Properly disposing of and storing uncured resin is also very important. Unlike other materials, you cannot just throw resin away. The resin must be exposed to UV light to be cured and anything else the resin may have come in contact with. It's also important to note that resin must be disposed of and stored in a safe place away from children and animals.
What's makes each liquid resin different?
The type of resin you choose to use with your resin 3D printer is based on what you are trying to create. It's also a very complex answer that could be answered in a separate full-length blog post.
Here is a list of all the factors that may differ between different resins:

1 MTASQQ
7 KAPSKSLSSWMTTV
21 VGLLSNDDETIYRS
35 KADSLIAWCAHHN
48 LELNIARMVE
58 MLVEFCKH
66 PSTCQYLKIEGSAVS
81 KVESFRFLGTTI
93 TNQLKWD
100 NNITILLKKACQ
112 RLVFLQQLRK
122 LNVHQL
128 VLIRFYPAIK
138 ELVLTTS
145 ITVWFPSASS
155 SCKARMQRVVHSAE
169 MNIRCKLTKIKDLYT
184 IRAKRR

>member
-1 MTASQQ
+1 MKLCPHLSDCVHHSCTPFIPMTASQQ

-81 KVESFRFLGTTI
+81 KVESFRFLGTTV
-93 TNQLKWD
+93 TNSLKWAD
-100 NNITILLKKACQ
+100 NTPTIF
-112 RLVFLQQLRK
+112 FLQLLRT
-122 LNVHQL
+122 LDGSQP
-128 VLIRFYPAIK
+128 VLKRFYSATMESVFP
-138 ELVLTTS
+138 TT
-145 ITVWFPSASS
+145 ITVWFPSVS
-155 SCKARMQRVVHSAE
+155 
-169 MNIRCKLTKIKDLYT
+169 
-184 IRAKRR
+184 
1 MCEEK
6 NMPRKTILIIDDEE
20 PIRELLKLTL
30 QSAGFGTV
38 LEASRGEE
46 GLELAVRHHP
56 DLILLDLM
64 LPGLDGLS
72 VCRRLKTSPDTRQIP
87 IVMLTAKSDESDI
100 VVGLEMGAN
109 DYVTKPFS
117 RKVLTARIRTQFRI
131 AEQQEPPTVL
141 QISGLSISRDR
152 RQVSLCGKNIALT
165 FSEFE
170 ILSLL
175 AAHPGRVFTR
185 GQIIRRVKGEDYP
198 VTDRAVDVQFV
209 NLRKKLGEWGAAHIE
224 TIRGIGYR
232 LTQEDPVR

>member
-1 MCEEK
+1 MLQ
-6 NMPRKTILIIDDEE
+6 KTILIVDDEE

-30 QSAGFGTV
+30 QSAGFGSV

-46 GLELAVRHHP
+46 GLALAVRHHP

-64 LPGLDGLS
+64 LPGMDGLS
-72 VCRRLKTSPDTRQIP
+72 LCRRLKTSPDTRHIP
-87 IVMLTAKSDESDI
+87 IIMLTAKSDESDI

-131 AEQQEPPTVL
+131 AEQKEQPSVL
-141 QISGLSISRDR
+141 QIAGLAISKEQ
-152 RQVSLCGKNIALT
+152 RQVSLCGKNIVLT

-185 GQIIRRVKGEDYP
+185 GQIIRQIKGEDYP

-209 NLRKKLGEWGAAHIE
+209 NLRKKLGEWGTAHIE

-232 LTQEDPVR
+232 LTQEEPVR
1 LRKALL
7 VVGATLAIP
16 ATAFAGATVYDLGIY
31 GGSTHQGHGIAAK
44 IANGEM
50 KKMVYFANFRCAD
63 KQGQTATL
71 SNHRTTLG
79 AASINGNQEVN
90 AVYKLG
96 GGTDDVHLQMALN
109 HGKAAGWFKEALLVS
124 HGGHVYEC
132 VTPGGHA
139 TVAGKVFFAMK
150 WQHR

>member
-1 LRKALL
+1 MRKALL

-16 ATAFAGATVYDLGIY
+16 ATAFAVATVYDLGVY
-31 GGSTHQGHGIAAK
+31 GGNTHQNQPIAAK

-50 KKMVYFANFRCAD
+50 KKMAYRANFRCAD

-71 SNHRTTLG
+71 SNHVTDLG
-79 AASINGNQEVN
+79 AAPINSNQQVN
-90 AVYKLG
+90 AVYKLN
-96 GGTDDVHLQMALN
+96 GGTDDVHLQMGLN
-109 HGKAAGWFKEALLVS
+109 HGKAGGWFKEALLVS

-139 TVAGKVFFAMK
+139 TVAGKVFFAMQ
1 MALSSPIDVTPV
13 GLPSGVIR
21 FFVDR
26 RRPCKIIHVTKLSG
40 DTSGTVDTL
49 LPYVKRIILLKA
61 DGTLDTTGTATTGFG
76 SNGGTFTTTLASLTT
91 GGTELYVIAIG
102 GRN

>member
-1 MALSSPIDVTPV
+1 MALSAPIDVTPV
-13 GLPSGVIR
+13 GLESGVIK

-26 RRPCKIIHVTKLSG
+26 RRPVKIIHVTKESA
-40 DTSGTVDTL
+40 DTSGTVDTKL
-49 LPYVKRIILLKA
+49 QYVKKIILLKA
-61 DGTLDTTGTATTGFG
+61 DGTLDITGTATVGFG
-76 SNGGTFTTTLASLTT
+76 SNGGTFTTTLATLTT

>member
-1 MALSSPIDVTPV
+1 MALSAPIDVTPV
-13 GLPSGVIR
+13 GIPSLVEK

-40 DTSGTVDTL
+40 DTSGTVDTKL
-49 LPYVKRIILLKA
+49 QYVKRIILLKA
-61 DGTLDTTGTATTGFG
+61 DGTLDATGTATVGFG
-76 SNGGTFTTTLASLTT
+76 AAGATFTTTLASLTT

- Toughness (Impact Resistance)
- Temperature Resistance
- Exposure Time to UV Light
Each of these characteristics can get you different results. For example, a resin with high heat deflection temperature will work best if you make molds or inserts. An exciting thing that you can try with certain resins is combing them to mix and match specific characteristics of multiple resins. Mixing resins may allow you to come up with unique and creative prints that you may not be able to replicate with a single resin.
What are the best resin 3D printer brands?
Resin 3D printers aren't cheap, and just like any other investment, it's important to make sure that you get the most bang for your buck. There are a few 3D printer manufacturers that have made a name for themselves in the industry by creating high-quality products:
What do I need to improve my 3D printing?